Why do my photo prints don’t look right in print?

photo prints don't look right

Did you bring your photos to print in the laboratory and the result is very different from what you expected?

It happened to me too to find myself in this situation when I started to take my first steps in digital photography. Everything revolves around proper color management. Understanding how to manage color is essential to achieve good results in post-production and printing. To work with maximum precision the devices we use should be correctly calibrated and profiled: they must be able to “communicate in the same language”.

The objective is to try to maintain the properties of an image, starting from the shot, to the display on a screen and finally in print.

photo prints don't look right, understand the color management workflow

We know that comparing the same image on different devices (monitors, scanners, printers, mobile phones, etc..) we will see in each the colors differently: more saturated, darker or, for example, with a strong green dominant. Even two monitors of the same brand and model are different from each other and do not have the same factory color profile.

In order to solve this problem and to make it possible to work with criteria and organization in the world of graphics, a CMS (color management system) was invented. It uses a common language based on the three-dimensional CIE L*a*b model (developed to describe the colors that the human eye can perceive).

Through the calibration of a device an ICC color profile is generated, a sort of colorimetric identity card of the device, which is the result of the association of the coordinates of the L*a*b color model with each RGB value (Red, Green, Blue) of a color space.

What do you need to calibrate and create ICC profiles on different devices?

1. For cameras and scanners (input devices) you will need a ColorChecker. The use of this tool is important in order to obtain precisely, in the post-production phase, the same colors that were present in the original scene. Useful mostly in fashion or product photography, where it is essential that the colors are recorded with the highest accuracy. 

Color Checker X-Rite Pantone

2. For screens (display devices) you will need a colorimeter or a spectrophotometer. On the market, the most reliable brands are X-Rite and Data Color.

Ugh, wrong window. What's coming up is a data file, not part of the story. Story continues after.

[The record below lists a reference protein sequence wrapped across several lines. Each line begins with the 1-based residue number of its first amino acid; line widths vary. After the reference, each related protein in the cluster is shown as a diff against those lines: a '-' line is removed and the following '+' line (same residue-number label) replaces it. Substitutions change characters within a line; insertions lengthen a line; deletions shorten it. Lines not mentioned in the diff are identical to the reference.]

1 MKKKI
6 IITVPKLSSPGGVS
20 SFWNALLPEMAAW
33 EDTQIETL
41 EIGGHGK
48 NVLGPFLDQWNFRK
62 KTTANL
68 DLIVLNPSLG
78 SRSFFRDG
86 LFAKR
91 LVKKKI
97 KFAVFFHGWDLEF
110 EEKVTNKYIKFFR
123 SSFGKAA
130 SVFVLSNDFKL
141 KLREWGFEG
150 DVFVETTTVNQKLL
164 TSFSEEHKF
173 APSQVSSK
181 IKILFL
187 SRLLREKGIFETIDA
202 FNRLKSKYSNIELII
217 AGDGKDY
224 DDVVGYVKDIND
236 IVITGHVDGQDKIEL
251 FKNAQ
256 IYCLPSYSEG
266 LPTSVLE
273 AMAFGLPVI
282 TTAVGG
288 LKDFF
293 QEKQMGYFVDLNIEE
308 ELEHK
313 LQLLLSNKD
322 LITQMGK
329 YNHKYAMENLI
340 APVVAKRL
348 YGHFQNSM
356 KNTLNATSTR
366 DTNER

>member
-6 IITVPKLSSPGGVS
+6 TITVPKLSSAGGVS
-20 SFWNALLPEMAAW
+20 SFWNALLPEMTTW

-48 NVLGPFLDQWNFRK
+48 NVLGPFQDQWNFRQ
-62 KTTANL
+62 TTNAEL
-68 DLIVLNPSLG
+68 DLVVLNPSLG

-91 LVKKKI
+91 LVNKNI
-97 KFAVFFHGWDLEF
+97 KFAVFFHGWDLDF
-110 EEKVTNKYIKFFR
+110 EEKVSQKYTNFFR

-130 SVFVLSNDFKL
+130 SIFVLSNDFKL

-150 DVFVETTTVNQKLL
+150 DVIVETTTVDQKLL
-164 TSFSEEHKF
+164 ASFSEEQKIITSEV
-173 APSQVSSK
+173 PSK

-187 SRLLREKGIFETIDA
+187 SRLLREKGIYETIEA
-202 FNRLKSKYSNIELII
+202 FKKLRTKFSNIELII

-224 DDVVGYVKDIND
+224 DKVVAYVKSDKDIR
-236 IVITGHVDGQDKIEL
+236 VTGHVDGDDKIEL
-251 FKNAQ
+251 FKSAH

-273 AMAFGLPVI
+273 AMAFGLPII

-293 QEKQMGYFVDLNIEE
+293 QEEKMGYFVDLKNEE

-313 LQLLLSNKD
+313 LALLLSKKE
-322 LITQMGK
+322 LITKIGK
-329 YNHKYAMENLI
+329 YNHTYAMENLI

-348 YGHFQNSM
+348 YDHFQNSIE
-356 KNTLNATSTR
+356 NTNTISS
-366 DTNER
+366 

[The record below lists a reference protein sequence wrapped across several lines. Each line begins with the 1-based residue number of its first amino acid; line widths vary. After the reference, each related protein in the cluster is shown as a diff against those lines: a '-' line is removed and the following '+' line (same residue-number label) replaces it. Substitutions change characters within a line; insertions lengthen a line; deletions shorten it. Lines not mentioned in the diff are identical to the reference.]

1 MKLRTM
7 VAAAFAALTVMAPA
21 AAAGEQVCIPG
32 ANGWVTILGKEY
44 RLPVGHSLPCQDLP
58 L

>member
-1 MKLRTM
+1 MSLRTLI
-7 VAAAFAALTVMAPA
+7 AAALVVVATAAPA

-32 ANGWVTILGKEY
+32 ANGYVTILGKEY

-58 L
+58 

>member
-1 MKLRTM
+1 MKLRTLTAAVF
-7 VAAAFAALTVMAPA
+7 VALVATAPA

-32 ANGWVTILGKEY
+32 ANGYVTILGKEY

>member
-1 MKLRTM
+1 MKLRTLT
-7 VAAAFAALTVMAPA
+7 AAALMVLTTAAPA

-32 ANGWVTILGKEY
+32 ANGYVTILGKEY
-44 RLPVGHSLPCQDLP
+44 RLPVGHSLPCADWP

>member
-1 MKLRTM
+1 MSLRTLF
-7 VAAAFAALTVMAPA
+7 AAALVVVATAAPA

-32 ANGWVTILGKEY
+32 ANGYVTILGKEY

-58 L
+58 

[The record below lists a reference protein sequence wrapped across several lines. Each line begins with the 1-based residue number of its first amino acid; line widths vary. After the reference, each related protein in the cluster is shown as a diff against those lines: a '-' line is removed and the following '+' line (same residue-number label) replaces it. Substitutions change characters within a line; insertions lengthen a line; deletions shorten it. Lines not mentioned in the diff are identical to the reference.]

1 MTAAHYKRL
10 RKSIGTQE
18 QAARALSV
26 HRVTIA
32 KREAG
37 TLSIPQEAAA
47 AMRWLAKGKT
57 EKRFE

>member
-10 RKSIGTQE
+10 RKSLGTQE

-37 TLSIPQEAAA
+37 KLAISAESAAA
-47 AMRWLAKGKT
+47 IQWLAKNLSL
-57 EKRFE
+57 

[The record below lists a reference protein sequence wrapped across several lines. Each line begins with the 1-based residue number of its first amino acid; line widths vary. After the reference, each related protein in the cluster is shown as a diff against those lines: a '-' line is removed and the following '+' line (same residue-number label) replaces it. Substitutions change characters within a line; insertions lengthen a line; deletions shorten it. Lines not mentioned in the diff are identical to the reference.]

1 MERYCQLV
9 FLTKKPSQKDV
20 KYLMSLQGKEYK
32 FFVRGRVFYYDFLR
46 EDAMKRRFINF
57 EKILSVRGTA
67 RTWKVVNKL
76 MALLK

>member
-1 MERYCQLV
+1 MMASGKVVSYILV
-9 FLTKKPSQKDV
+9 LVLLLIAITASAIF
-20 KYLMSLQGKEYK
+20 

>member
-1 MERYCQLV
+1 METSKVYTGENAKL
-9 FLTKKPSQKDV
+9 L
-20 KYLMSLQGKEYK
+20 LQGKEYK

Colorimeter X-Rite Pantone

3. For printers (output devices), you will need a spectrophotometer.

Better the colorimeter or the spectrophotometer?

Although the colorimeter is ideal for calibrating monitors and projectors, the spectrophotometer can also measure the color printed on a physical medium. The most advanced models could be a good solution for calibrating all peripherals with a single instrument.

Preview of the photo in print: the color proof.

If you don’t have the possibility to print at home and generate an ICC profile of your printer with a spectrophotometer, you should be looking for a serious and professional laboratory that will give you the profile of the printer they use, such as Kinefot (Talcahuano 244, Buenos Aires), which gives you the possibility to download it from their site.

The profile is generated for each printer and the type of paper. Once you get it, you can upload it to Photoshop in View —> Proof Setup —> Custom. Under “View”, in the same drop-down menu, you can then activate the “Proof Colors” with the profile loaded (as shown in the images below).

 

Proof setup in Photoshop Custom profile Photoshop Proof colors Photoshop

You will get a fairly accurate preview of the result in print and you will avoid meeting with nasty surprises when you’re picking up your photos from the lab!


 

I hope these basics will help you improve your workflow and get better results, especially when printing. Fully understanding these aspects requires dedication and time.

If you liked the article or have any questions about it write me a comment below or we can arrange for a private lesson via Skype.

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